Navadurga is the Kuldevta of many Gaud Saraswat Brahmins and Daivadnya Brahmins in India - in Goa & Maharashtra. Due to the forceful Portuguese conversion and intervention into their rituals, the Deity with all the other purushas had to be shifted from Gavasim to their present respective places; the Saraswats and Daivadnyas who left to the north of Goa, established a temple in the honours of the Goddess and revering her in nine different locations. The present temple along with the kulpurushas is located in Vengulara Redi; the other Saraswats and Daivadnyas who left to the East of Goa along with their Kulapurushas established a temple dedicated to the Goddess. Today the magnificent temple located in Madkai, is famous for its Navadurga having a tilted head. Legend says. 1000, the Goddess tilted her head acknowledging the merchant's devotion. A similar legend follows at the Katyayani Baneshwar, a Konkani temple now located in Aversa, Karnataka. Here Katyayani too like the Navadurga has a tilted head.
As the legend goes a goldsmith belonging to Daivadnya Brahmin community living in the village of Madkai was ordered by temple authorities to fabricate a mask of the Goddess Navdurga. The Goddess appeared in the goldsmith’s dream and told him to make the mask similar to his daughter’s face; the mask was prepared resembling his daughter’s face, but after few days his daughter became weak and died. The goldsmith was sad because of her death; the Goddess appeared before him once again and told him that she will visit his house once in a year as his daughter. Hence as a tradition goes the same mask of the Goddess is welcomed in the Goldsmith’s house on Karthik Shukla Asthami day every year; this day is celebrated by the Madkaikars in the same way as a married girl visiting her paternal home. The Navdurgas located in Madkai and Redi are considered to be Saraswat Kuldevtas whereas the others are gram devtas or normal Hindu temples; the present temple has banned entry of foreigners into the temple citing objectionable dressing and conduct as the reason.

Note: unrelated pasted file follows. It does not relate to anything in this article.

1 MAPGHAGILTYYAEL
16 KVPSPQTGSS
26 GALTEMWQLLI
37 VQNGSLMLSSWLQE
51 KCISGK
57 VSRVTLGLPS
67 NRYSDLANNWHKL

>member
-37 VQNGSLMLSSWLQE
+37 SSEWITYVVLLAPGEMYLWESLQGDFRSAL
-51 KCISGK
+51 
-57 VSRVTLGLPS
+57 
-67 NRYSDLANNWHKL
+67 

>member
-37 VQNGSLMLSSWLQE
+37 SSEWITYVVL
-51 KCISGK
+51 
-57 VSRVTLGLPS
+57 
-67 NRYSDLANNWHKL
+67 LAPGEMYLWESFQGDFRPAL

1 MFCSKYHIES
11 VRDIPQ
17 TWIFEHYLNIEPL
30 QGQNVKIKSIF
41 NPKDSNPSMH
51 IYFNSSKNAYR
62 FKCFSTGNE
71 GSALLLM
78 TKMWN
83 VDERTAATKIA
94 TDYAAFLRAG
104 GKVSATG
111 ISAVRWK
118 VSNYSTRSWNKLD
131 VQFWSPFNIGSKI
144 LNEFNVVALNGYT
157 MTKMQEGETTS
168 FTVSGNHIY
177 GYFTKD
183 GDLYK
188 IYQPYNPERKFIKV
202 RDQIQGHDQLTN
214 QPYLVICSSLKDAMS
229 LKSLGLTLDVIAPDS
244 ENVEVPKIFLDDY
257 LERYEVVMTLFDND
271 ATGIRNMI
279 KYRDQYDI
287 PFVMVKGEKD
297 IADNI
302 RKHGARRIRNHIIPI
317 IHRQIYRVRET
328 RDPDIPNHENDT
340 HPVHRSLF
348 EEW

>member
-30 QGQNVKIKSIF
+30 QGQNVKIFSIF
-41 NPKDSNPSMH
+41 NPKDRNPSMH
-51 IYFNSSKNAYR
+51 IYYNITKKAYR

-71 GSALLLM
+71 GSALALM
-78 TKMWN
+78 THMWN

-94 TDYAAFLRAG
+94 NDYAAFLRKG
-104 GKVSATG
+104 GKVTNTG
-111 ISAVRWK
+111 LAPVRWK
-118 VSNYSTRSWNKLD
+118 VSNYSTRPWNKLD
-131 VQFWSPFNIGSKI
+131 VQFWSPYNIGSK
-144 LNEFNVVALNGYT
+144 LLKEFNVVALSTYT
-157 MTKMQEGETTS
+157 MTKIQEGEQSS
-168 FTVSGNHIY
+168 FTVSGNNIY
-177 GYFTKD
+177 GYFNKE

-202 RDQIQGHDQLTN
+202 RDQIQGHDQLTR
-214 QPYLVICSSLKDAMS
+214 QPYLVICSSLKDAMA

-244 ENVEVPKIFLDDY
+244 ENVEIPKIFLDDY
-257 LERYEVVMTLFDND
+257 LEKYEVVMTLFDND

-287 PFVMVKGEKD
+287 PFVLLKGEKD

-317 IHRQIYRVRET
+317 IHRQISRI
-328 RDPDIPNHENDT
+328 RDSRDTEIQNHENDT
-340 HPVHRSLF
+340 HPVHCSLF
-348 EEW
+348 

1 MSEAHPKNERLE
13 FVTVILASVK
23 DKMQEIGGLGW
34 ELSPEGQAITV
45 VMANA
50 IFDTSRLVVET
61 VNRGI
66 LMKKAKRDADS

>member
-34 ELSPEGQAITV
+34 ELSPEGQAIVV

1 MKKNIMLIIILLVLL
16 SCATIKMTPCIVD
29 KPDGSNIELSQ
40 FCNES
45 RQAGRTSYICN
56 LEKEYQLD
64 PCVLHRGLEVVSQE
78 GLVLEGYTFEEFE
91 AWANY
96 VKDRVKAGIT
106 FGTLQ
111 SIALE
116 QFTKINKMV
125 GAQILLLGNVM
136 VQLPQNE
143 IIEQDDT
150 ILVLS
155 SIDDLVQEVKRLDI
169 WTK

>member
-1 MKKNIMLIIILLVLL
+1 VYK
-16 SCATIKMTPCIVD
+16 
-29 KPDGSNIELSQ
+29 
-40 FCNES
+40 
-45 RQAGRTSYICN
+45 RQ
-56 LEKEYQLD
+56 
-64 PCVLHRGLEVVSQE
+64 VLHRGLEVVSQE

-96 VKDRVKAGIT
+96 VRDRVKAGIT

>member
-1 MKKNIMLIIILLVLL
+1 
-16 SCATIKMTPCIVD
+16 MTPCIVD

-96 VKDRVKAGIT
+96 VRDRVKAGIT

There are many Navadurga Temples in Goa such as at Madkiam, Pale, Borim, Navadurga at Surla & at Redi, Vengurla in Maharashtra. The Redi Navadurga was shifted from Gavasi Goa in the 16th Century to present Kanyale-Redi, Tehsil:Vengurla location of Sindhudurg district of Maharashtra. Shree Navadurga Devi Temple Kanyale Redi, Maharashtra. Shree Navadurga Temple Location map of Shree Navadurga Devi Temple Kanyale, Vengurla, Maharashtra
Ideal is the only studio album by R&B group Ideal, released on August 24, 1999 by Virgin Records US. The album sold 615,000 units in the U. S. according to Nielsen SoundScan, was certified Gold by the RIAA. It features the hit single "Get Gone", which reached #13 on the Billboard Hot 100 chart, the moderately successful third single "Whatever". Allmusic's Heather Phares called Ideal's initial effort a "heartfelt first album" which showcased the "group's smooth, sensuous vocal styling and romantic songwriting. StandardCredits adapted from standard liner notes."Intro" "I Don't Mind" "Things You Can't Do" "Creep Inn" "Get Down With Me" "Get Gone" "Ideally Yours" "All About You" "Break Your Plans" "There's No Way" "Jealous Skies" "Never Let You Go" "Tell Me Why" "No More" "Pigeon" "Sexy Dancer" "Outro" Re-releaseCredits adapted from re-issue liner notes."Intro" "I Don't Mind" "Things You Can't Do" "Whatever " "Creep Inn" "Get Down With Me" "Get Gone" "Ideally Yours" "All About You" "Break Your Plans" "There's No Way" "Jealous Skies" "Never Let You Go" "Tell Me Why" "No More" "Pigeon" "Sexy Dancer" "Get Gone " "Outro" Credits adapted from liner notes.